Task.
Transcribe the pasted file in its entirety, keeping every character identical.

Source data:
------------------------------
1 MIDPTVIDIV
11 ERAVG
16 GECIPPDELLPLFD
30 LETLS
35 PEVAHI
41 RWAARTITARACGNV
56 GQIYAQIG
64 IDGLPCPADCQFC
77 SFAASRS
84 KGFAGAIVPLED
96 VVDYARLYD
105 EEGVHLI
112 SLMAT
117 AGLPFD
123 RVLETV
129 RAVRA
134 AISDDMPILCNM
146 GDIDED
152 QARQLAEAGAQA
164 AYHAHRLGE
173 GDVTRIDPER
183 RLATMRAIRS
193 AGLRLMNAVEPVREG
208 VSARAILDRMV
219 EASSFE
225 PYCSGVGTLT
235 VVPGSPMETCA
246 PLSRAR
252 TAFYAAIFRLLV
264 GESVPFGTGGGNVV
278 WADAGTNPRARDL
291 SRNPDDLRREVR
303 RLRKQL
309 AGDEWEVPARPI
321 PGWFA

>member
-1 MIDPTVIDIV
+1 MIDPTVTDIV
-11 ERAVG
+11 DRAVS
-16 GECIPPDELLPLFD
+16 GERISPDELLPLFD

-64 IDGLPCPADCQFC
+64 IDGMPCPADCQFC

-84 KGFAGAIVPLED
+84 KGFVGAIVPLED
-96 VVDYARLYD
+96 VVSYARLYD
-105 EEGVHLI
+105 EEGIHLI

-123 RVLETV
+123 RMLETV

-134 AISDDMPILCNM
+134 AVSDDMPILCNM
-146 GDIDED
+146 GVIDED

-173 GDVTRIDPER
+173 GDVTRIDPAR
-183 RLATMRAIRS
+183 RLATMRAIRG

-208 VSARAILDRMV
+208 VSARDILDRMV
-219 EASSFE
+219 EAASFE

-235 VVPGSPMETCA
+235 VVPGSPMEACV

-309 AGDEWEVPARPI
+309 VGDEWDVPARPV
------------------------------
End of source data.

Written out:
1 MIDPTVIDIV
11 ERAVG
16 GECIPPDELLPLFD
30 LETLS
35 PEVAHI
41 RWAARTITARACGNV
56 GQIYAQIG
64 IDGLPCPADCQFC
77 SFAASRS
84 KGFAGAIVPLED
96 VVDYARLYD
105 EEGVHLI
112 SLMAT
117 AGLPFD
123 RVLETV
129 RAVRA
134 AISDDMPILCNM
146 GDIDED
152 QARQLAEAGAQA
164 AYHAHRLGE
173 GDVTRIDPER
183 RLATMRAIRS
193 AGLRLMNAVEPVREG
208 VSARAILDRMV
219 EASSFE
225 PYCSGVGTLT
235 VVPGSPMETCA
246 PLSRAR
252 TAFYAAIFRLLV
264 GESVPFGTGGGNVV
278 WADAGTNPRARDL
291 SRNPDDLRREVR
303 RLRKQL
309 AGDEWEVPARPI
321 PGWFA

>member
-1 MIDPTVIDIV
+1 MIDPTVTDIV
-11 ERAVG
+11 DRAVS
-16 GECIPPDELLPLFD
+16 GERISPDELLPLFD

-64 IDGLPCPADCQFC
+64 IDGMPCPADCQFC

-84 KGFAGAIVPLED
+84 KGFVGAIVPLED
-96 VVDYARLYD
+96 VVSYARLYD
-105 EEGVHLI
+105 EEGIHLI

-123 RVLETV
+123 RMLETV

-134 AISDDMPILCNM
+134 AVSDDMPILCNM
-146 GDIDED
+146 GVIDED

-173 GDVTRIDPER
+173 GDVTRIDPAR
-183 RLATMRAIRS
+183 RLATMRAIRG

-208 VSARAILDRMV
+208 VSARDILDRMV
-219 EASSFE
+219 EAASFE

-235 VVPGSPMETCA
+235 VVPGSPMEACV

-309 AGDEWEVPARPI
+309 VGDEWDVPARPV